Press Release
For Immediate Release
November 8, 2007
Contact: Robyn Ziegler
877-844-5461 (TTY)


Litigation Attempts to Force EPA to Act on Request for Stricter Standards

Chicago - Attorney General Lisa Madigan and 13 other Attorneys General are supporting California's efforts to obtain the necessary federal approval for implementation of stricter greenhouse gas emissions which has been “unreasonably delayed” by the U.S. Environmental Protection Agency (U.S. EPA). The Attorneys General joined two legal actions filed today by the State of California to force the U.S. EPA to take action on their outstanding waiver request.

“In joining these actions, I am urging the U.S. EPA to act quickly to allow the states to control greenhouse gas emissions and protect our environment,” Madigan said. “The U.S. EPA has had nearly two years to act on this matter. The stricter greenhouse gas emissions standards set by California should be implemented as soon as possible for the benefit of public health and the environment.”

The federal Clean Air Act gives California the unique authority to set stricter greenhouse gas emissions standards provided that the state applies for and receives a required waiver from the U.S. EPA prior to implementation of the stricter standards.

In August 2005, California adopted “Regulations to Control Greenhouse Gas Emissions from Motor Vehicles” (“GHG” or “Greenhouse Gas Regulations”). These regulations require reductions in fleet-average, greenhouse-gas emissions for most new passenger motor vehicles sold in California , beginning with the 2009 model year. However, the U.S. EPA has failed to act on California 's waiver request for almost two years.

Today, California filed two lawsuits seeking court orders requiring the U.S. EPA to take action on the waiver petition by Dec. 31, 2007. In each case, California argues that the U.S. EPA has “unlawfully withheld and unreasonably delayed” action on its waiver request . California filed one lawsuit in the U.S. District Court for the District of Columbia and the second suit in in the U.S. Court of Appeals for the District of Columbia Circuit.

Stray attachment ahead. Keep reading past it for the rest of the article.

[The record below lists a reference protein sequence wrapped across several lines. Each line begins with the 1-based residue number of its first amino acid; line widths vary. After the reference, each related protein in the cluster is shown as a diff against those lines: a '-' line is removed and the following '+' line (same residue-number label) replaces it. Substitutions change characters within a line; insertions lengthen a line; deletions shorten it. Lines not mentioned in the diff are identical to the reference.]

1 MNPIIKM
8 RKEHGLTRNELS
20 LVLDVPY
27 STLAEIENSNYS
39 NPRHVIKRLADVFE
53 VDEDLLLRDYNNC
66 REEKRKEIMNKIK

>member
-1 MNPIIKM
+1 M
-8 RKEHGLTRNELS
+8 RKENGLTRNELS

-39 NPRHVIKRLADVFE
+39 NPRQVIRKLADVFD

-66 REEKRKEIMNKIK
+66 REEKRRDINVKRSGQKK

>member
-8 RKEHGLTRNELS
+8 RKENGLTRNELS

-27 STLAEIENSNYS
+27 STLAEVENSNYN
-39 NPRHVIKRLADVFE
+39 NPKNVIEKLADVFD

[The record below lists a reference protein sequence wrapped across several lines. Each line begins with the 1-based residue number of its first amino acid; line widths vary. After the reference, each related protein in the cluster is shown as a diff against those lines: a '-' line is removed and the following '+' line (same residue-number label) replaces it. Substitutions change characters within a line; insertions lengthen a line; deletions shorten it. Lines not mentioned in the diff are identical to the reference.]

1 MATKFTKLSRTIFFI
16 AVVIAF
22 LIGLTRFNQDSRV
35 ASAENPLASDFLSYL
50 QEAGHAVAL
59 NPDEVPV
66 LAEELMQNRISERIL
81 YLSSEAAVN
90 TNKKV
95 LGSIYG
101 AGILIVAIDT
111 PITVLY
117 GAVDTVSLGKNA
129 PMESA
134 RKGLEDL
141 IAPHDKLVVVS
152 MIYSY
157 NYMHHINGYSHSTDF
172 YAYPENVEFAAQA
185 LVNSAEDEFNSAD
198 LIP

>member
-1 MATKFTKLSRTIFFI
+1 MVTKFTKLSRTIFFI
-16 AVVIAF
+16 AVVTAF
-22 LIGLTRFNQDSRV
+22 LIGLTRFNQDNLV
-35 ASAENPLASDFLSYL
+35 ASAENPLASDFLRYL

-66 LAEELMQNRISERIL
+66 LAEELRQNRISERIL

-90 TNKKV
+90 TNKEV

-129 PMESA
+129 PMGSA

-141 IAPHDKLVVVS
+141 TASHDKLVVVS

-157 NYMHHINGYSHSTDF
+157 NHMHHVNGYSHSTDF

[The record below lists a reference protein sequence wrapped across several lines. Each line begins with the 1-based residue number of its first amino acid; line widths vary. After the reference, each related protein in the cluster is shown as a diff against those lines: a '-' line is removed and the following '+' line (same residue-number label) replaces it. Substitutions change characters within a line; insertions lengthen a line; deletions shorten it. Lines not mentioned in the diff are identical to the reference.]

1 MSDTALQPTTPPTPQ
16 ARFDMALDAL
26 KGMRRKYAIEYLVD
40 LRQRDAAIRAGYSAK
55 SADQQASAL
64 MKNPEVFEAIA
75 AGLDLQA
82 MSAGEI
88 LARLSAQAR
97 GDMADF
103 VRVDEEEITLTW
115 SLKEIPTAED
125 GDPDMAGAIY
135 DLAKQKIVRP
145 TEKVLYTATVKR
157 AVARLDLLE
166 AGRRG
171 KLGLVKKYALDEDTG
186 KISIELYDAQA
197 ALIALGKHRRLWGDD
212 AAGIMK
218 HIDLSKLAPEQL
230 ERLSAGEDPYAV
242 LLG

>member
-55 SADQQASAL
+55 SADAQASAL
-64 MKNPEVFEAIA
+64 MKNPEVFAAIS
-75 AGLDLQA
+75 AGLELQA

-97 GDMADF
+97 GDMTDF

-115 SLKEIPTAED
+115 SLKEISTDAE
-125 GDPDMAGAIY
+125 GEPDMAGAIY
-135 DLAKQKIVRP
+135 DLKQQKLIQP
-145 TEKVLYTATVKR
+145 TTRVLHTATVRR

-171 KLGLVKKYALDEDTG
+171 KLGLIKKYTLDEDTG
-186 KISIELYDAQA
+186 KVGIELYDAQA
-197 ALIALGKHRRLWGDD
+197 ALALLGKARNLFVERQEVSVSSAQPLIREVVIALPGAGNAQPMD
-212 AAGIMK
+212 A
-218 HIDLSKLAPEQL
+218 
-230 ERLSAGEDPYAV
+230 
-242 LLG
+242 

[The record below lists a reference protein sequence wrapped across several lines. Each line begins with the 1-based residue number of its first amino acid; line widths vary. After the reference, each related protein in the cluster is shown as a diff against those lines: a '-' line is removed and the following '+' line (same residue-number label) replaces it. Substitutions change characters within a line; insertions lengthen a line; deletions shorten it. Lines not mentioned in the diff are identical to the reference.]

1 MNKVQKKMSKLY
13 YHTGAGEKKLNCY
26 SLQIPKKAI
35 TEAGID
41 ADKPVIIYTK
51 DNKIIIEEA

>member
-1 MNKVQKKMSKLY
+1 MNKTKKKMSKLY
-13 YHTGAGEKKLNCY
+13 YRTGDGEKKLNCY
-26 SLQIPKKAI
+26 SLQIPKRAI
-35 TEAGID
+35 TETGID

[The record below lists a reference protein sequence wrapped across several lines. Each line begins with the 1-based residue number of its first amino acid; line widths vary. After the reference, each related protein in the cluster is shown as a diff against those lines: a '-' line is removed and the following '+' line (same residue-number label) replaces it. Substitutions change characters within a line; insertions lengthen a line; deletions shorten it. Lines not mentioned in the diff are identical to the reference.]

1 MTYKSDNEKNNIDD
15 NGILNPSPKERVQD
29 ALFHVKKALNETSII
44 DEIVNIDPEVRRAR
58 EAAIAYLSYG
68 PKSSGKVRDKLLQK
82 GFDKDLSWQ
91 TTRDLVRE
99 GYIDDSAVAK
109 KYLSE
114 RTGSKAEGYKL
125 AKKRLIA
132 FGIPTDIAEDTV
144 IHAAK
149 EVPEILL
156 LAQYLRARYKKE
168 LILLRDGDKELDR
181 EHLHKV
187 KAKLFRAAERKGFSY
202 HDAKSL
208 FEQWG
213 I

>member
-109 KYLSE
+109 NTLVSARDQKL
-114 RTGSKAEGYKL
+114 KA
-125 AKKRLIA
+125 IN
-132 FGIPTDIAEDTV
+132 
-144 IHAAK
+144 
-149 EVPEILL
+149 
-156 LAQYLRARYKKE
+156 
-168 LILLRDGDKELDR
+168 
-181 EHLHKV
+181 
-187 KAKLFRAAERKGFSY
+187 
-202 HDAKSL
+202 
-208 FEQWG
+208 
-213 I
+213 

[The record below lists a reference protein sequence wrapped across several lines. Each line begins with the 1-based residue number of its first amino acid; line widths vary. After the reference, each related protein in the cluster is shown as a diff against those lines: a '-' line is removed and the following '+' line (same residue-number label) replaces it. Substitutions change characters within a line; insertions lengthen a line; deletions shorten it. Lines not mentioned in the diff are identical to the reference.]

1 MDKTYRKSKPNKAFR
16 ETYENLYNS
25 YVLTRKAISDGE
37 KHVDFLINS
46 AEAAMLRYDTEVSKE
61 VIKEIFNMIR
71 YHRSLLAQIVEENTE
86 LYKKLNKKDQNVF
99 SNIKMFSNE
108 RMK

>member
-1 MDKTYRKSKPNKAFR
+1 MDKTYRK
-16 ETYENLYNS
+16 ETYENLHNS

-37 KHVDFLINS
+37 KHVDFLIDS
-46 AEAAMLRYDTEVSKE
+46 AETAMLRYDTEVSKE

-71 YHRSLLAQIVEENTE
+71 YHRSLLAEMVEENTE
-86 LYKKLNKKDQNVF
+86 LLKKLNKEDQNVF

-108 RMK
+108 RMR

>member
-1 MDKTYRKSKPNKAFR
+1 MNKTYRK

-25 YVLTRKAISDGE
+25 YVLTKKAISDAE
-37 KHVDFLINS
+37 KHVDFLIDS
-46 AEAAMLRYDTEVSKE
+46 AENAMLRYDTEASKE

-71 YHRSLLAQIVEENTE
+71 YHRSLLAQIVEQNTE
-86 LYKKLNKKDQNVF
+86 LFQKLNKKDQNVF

Since California adopted its GHG regulations for cars, 14 states either have adopted the California regulations or are in the process of adopting them: Arizona, Connecticut, Florida, Maine, Maryland, Massachusetts, New Jersey, New Mexico, New York, Oregon, Pennsylvania, Rhode Island, Vermont and Washington. The U.S. EPA's lengthy delay in acting on California 's waiver request has stalled the implementation of California 's greenhouse gas regulations for cars and also the implementation of the other states' identical regulations .

While the scientific support for global warming is overwhelming and its environmental and economic threat is substantial, the Bush Administration has resisted regulatory approaches to controlling greenhouse gases. In April, in a case involving a number of states, including Illinois, the U.S. Supreme Court issued a landmark ruling, holding that the U.S. EPA has the authority under the Clean Air Act to regulate greenhouse gases from motor vehicles, such as carbon dioxide, as air pollutants, if it determines that those emissions would cause or contribute to the endangerment of public health or welfare. This decision reinforces the actions of states to adopt regulations to control greenhouse gas in pollution from automobiles sold in their states.

Joining Illinois in today's cases are Massachusetts, New York, Connecticut, New Jersey, New Mexico, Maryland, Maine, Oregon, Rhode Island, Washington, Vermont, Arizona and Pennsylvania.

Senior Assistant Attorney General Gerald Karr is handling the matter for Attorney General Madigan's Environmental Bureau.


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